Derivative of An Inner Product

In summary, the conversation discusses the application of the chain rule for inner products, specifically if it holds true for derivatives and abstract inner products. The participants also mention the proof for the chain rule and its requirements.
  • #1
brydustin
205
0
I am trying to take the derivative of an
inner product (in the most general sense
over L^2), and was curious if the
derivative follows the "chain rule" for
inner products.

i.e. Does D_y(<f,g>) = <D_y(f),g> + <f,D_y(g)>
where D_y is the partial derivative w.r.t. y.

So for example, IT IS TRUE that if f=x*y and g=sin(x*y)
and the inner product <f,g> = Integral(f#g, w.r.t. x,-Pi,+Pi), f# = complex conj. of f.
then the equality holds.
In other words, differentiating w.r.t. y and integrating w.r.t x the forumla holds.
It seems more trivial if the variable which is being differentiated & integrated is the same.
But is it true in general?
What if we are differentiating more abstract inner products (i.e. not necessarily integration).
 
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  • #2
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Related to Derivative of An Inner Product

1. What is the definition of the derivative of an inner product?

The derivative of an inner product is a mathematical concept that represents the rate of change of an inner product between two vectors with respect to a variable. It is denoted by d(u,v), where u and v are the two vectors in the inner product.

2. How is the derivative of an inner product calculated?

The derivative of an inner product is calculated using the properties of inner products and the rules of differentiation. It involves taking the derivative of each vector in the inner product separately and then combining them using the properties of inner products.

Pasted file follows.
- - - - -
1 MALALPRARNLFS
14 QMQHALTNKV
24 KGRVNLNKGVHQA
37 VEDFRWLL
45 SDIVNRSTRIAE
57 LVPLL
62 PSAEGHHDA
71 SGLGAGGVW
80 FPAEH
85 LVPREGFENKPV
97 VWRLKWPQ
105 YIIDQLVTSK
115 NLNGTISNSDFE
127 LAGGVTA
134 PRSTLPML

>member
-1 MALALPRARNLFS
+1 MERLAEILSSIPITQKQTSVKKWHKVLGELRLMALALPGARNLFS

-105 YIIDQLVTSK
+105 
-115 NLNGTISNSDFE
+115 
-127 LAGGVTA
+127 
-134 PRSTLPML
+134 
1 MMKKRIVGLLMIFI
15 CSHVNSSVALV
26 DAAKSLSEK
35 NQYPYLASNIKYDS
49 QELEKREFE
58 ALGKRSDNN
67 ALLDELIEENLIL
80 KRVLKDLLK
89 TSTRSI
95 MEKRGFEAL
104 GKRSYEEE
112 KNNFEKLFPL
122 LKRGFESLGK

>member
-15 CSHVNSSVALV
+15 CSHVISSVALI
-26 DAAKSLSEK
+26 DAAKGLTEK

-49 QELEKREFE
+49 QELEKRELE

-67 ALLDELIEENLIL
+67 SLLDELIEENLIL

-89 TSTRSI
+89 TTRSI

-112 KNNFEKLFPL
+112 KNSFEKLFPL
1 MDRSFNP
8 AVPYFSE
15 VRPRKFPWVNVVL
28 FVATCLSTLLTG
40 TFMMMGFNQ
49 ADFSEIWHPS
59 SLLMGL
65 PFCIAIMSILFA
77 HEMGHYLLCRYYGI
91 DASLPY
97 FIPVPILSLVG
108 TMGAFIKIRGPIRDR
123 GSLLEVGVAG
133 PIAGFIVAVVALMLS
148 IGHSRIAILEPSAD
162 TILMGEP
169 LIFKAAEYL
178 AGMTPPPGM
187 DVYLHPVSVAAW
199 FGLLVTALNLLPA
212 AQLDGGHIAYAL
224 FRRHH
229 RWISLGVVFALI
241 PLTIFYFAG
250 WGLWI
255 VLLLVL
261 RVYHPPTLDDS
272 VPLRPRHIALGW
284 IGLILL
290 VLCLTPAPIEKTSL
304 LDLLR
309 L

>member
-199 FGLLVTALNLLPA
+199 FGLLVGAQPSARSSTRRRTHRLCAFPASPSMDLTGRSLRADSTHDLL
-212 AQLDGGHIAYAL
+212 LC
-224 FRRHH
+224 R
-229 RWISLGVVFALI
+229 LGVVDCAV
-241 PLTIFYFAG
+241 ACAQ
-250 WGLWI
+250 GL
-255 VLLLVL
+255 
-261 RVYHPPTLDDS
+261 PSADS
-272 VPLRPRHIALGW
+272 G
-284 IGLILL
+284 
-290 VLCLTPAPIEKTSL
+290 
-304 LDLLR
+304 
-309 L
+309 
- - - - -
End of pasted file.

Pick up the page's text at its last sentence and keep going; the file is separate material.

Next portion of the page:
3. What is the significance of the derivative of an inner product?

The derivative of an inner product has several applications in mathematics and physics. It can be used to find the direction of steepest ascent or descent in a multivariable function, as well as to optimize functions and solve optimization problems. It is also used in physics to calculate rates of change in physical systems.

4. Can the derivative of an inner product be negative?

Yes, the derivative of an inner product can be negative. The value of the derivative depends on the vectors in the inner product and the variable with respect to which it is being calculated. If the vectors are changing in opposite directions, the derivative can be negative.

5. How is the derivative of an inner product related to the gradient?

The derivative of an inner product is closely related to the gradient of a function. In fact, the gradient is the vector that results from taking the derivative of a function with respect to each of its variables. Therefore, the derivative of an inner product can be thought of as a generalization of the gradient to inner products between vectors.

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